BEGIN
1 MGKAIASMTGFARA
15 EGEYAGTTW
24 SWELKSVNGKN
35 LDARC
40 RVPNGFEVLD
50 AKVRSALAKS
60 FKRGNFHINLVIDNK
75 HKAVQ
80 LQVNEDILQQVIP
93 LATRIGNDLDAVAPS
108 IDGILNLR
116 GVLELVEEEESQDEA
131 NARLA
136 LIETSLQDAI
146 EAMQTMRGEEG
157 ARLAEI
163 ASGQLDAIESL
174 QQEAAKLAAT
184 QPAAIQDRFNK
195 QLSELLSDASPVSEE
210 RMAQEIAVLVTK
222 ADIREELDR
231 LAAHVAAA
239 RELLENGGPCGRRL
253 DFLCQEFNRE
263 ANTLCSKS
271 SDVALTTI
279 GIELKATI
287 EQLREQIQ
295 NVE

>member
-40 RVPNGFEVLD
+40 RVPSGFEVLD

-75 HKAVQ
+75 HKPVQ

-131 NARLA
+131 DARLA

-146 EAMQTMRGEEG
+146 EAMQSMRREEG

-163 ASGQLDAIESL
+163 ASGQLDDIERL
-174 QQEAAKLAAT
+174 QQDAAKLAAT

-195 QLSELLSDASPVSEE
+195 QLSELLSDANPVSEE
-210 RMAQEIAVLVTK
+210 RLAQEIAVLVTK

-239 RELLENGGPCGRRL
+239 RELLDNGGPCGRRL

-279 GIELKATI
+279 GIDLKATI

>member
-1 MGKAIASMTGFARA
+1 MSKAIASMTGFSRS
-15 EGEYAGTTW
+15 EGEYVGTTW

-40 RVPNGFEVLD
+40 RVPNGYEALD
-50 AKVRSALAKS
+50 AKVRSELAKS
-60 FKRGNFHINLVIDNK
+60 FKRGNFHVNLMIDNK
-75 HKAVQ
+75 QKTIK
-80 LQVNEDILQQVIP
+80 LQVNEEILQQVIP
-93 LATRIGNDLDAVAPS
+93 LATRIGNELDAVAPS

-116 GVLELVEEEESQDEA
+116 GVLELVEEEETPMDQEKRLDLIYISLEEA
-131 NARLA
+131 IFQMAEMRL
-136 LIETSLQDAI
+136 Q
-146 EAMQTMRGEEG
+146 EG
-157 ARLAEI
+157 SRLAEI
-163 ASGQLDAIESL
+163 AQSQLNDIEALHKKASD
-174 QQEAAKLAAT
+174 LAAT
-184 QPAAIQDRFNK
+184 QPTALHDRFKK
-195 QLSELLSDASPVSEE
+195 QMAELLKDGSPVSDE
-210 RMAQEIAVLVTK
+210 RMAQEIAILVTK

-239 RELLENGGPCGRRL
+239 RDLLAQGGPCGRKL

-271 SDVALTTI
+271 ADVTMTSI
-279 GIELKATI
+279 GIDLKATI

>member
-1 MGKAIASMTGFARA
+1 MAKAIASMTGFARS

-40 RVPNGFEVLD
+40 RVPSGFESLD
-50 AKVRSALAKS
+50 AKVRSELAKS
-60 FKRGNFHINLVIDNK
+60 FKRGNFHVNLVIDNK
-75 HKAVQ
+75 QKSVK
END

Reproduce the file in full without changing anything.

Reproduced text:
1 MGKAIASMTGFARA
15 EGEYAGTTW
24 SWELKSVNGKN
35 LDARC
40 RVPNGFEVLD
50 AKVRSALAKS
60 FKRGNFHINLVIDNK
75 HKAVQ
80 LQVNEDILQQVIP
93 LATRIGNDLDAVAPS
108 IDGILNLR
116 GVLELVEEEESQDEA
131 NARLA
136 LIETSLQDAI
146 EAMQTMRGEEG
157 ARLAEI
163 ASGQLDAIESL
174 QQEAAKLAAT
184 QPAAIQDRFNK
195 QLSELLSDASPVSEE
210 RMAQEIAVLVTK
222 ADIREELDR
231 LAAHVAAA
239 RELLENGGPCGRRL
253 DFLCQEFNRE
263 ANTLCSKS
271 SDVALTTI
279 GIELKATI
287 EQLREQIQ
295 NVE

>member
-40 RVPNGFEVLD
+40 RVPSGFEVLD

-75 HKAVQ
+75 HKPVQ

-131 NARLA
+131 DARLA

-146 EAMQTMRGEEG
+146 EAMQSMRREEG

-163 ASGQLDAIESL
+163 ASGQLDDIERL
-174 QQEAAKLAAT
+174 QQDAAKLAAT

-195 QLSELLSDASPVSEE
+195 QLSELLSDANPVSEE
-210 RMAQEIAVLVTK
+210 RLAQEIAVLVTK

-239 RELLENGGPCGRRL
+239 RELLDNGGPCGRRL

-279 GIELKATI
+279 GIDLKATI

>member
-1 MGKAIASMTGFARA
+1 MSKAIASMTGFSRS
-15 EGEYAGTTW
+15 EGEYVGTTW

-40 RVPNGFEVLD
+40 RVPNGYEALD
-50 AKVRSALAKS
+50 AKVRSELAKS
-60 FKRGNFHINLVIDNK
+60 FKRGNFHVNLMIDNK
-75 HKAVQ
+75 QKTIK
-80 LQVNEDILQQVIP
+80 LQVNEEILQQVIP
-93 LATRIGNDLDAVAPS
+93 LATRIGNELDAVAPS

-116 GVLELVEEEESQDEA
+116 GVLELVEEEETPMDQEKRLDLIYISLEEA
-131 NARLA
+131 IFQMAEMRL
-136 LIETSLQDAI
+136 Q
-146 EAMQTMRGEEG
+146 EG
-157 ARLAEI
+157 SRLAEI
-163 ASGQLDAIESL
+163 AQSQLNDIEALHKKASD
-174 QQEAAKLAAT
+174 LAAT
-184 QPAAIQDRFNK
+184 QPTALHDRFKK
-195 QLSELLSDASPVSEE
+195 QMAELLKDGSPVSDE
-210 RMAQEIAVLVTK
+210 RMAQEIAILVTK

-239 RELLENGGPCGRRL
+239 RDLLAQGGPCGRKL

-271 SDVALTTI
+271 ADVTMTSI
-279 GIELKATI
+279 GIDLKATI

>member
-1 MGKAIASMTGFARA
+1 MAKAIASMTGFARS

-40 RVPNGFEVLD
+40 RVPSGFESLD
-50 AKVRSALAKS
+50 AKVRSELAKS
-60 FKRGNFHINLVIDNK
+60 FKRGNFHVNLVIDNK
-75 HKAVQ
+75 QKSVK